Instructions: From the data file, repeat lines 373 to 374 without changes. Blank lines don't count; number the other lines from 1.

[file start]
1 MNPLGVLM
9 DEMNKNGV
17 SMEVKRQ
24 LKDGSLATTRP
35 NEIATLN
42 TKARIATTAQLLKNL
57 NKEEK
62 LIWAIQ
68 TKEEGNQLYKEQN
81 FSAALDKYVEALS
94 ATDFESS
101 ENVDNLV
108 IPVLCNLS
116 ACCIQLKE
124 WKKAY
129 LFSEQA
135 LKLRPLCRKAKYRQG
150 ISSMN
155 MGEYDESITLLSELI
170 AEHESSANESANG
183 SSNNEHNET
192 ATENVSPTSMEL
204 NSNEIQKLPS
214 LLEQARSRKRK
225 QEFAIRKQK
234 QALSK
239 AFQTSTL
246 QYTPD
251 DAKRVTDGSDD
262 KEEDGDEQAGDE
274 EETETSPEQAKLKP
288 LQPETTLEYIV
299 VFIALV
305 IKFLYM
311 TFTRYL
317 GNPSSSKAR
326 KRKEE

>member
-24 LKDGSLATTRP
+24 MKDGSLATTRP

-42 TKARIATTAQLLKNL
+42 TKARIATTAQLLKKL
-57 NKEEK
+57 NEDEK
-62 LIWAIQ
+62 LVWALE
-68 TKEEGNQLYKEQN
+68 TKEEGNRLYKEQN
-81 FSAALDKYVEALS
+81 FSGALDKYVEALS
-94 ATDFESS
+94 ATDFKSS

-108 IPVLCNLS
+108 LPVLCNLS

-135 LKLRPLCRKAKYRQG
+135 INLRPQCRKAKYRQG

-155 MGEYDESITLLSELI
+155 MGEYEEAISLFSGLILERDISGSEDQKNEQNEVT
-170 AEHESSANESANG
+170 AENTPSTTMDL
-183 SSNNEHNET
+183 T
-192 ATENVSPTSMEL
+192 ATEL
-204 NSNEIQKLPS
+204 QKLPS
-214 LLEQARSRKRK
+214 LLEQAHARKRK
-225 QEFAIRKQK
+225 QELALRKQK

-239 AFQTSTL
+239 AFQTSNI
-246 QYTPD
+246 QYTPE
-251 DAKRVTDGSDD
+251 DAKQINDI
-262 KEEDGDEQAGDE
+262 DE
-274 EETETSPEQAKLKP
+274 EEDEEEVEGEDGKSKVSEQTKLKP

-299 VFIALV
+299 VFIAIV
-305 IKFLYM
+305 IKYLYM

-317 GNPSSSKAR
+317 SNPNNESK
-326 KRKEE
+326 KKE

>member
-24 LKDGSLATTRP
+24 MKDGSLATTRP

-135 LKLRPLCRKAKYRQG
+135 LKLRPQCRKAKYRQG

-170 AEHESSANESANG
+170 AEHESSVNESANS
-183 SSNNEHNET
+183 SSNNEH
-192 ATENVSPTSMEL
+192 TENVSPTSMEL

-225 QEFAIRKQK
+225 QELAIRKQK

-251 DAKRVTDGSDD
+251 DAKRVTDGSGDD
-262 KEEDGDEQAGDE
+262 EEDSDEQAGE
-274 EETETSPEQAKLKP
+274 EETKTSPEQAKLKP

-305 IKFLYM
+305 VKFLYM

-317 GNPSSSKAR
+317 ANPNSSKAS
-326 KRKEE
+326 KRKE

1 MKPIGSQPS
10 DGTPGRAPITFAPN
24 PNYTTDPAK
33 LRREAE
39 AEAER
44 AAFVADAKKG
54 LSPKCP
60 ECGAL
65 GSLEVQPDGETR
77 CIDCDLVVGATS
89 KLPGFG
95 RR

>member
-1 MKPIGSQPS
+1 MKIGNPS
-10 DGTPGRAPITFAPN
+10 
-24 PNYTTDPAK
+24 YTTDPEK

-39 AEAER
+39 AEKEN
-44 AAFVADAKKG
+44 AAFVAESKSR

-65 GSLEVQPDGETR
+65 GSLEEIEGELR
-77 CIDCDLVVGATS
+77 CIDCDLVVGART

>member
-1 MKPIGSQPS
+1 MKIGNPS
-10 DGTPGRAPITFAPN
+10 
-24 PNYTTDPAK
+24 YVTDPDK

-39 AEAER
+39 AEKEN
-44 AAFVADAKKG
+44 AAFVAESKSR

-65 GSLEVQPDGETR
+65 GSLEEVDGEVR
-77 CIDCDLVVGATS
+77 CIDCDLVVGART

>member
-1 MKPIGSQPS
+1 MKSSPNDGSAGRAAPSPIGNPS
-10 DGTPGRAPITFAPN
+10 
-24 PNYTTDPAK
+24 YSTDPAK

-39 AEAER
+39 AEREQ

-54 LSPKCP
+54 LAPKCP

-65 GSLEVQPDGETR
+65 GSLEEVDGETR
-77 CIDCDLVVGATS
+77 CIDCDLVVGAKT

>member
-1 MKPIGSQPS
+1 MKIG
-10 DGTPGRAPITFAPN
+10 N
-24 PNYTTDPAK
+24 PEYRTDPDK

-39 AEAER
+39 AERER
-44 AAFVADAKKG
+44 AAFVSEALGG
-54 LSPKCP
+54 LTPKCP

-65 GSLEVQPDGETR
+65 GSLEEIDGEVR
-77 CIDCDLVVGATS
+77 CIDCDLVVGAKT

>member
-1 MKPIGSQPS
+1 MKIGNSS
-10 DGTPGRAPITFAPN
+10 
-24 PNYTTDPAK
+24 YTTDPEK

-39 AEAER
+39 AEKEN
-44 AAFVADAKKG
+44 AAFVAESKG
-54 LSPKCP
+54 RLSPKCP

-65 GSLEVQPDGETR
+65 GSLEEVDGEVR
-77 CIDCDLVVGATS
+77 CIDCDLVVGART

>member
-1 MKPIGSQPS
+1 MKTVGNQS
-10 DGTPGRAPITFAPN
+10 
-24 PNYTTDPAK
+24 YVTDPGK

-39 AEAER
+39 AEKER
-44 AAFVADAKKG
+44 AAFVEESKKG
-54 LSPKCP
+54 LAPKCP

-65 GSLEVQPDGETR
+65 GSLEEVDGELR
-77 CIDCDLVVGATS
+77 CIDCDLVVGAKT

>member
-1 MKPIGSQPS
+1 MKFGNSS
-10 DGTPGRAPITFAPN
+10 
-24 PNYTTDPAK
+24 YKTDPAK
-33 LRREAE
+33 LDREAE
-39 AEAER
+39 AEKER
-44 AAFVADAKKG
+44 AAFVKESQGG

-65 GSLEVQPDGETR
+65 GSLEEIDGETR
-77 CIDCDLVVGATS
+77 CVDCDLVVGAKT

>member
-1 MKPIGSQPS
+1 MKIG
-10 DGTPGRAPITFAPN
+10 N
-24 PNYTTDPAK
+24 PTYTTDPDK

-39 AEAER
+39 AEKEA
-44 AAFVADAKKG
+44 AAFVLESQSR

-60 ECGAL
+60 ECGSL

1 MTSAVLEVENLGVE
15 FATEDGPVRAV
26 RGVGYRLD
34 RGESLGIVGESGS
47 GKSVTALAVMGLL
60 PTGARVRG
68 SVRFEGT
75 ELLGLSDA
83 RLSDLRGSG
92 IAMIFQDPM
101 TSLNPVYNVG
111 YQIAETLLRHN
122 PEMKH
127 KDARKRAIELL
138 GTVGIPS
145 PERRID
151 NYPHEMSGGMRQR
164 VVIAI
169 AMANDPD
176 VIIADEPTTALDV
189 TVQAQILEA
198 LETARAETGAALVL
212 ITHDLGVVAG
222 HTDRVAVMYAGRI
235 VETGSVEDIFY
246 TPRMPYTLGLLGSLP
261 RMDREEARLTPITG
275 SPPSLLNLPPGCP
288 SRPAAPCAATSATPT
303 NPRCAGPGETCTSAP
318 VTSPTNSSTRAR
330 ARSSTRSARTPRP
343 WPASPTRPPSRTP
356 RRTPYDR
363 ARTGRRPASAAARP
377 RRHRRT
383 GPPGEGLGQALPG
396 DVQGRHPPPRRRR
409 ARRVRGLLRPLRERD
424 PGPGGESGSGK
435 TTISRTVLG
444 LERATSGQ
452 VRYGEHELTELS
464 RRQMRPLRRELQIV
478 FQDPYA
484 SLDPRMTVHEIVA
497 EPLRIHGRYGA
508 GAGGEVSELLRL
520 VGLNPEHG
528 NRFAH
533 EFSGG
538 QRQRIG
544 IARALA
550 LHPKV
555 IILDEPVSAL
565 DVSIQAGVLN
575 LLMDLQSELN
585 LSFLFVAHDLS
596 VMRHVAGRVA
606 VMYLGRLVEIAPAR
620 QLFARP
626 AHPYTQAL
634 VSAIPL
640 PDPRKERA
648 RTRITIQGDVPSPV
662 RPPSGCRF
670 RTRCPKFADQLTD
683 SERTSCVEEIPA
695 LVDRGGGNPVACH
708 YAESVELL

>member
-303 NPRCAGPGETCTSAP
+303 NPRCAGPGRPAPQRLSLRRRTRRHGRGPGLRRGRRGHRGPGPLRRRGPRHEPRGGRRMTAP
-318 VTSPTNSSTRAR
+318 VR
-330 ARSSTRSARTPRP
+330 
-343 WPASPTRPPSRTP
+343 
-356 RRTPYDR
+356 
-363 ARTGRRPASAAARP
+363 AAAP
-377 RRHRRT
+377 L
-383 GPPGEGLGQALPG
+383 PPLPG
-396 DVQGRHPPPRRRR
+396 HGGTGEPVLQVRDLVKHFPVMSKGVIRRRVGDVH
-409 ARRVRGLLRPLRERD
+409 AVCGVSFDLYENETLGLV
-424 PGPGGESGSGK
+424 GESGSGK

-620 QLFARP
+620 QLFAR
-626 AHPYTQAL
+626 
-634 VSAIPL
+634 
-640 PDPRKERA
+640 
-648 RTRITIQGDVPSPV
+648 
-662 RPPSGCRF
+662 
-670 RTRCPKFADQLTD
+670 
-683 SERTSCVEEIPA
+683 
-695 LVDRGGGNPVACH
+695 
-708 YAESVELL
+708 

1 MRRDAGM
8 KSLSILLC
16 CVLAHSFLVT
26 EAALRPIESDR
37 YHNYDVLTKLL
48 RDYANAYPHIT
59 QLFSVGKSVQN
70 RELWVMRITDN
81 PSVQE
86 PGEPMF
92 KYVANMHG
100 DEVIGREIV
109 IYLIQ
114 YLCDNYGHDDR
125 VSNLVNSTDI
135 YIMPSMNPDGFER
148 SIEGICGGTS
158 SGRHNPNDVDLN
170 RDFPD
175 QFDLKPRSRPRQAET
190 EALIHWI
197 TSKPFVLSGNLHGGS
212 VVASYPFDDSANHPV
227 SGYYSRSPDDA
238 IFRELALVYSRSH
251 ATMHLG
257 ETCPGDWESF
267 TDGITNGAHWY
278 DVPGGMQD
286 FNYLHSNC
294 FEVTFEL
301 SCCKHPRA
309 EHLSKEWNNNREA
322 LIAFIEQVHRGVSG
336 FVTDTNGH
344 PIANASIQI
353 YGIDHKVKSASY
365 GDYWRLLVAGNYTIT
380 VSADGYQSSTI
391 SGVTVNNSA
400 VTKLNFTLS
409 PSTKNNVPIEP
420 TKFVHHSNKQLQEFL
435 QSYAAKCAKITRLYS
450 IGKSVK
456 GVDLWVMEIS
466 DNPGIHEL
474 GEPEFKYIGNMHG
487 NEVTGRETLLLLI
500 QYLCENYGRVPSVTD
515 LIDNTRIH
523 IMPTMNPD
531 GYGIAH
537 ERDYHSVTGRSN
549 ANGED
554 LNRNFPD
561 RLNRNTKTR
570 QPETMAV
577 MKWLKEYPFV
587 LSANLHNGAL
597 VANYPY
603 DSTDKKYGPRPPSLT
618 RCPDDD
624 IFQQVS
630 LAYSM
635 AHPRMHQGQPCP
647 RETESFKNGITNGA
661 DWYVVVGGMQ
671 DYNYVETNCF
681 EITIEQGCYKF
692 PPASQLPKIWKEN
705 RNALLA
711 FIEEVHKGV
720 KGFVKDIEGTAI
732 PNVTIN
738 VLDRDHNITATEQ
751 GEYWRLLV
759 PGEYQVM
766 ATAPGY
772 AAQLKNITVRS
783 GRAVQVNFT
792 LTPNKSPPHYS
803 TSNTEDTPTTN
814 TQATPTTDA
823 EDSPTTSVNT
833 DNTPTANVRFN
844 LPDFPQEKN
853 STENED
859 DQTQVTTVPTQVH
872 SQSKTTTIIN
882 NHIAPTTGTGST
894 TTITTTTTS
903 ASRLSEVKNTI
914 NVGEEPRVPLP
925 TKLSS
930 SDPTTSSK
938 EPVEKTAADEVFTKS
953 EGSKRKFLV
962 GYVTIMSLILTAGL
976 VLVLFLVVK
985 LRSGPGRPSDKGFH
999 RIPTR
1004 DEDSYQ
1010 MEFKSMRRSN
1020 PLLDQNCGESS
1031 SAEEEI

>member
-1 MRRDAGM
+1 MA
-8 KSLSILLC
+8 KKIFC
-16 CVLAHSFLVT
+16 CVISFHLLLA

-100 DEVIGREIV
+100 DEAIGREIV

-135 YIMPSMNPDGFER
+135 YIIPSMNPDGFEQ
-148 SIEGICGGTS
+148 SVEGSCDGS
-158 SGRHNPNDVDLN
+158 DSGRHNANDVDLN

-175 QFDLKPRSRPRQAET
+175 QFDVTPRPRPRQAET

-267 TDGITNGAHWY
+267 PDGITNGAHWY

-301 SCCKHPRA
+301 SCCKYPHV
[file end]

81 PSVQE
86 PGEPMF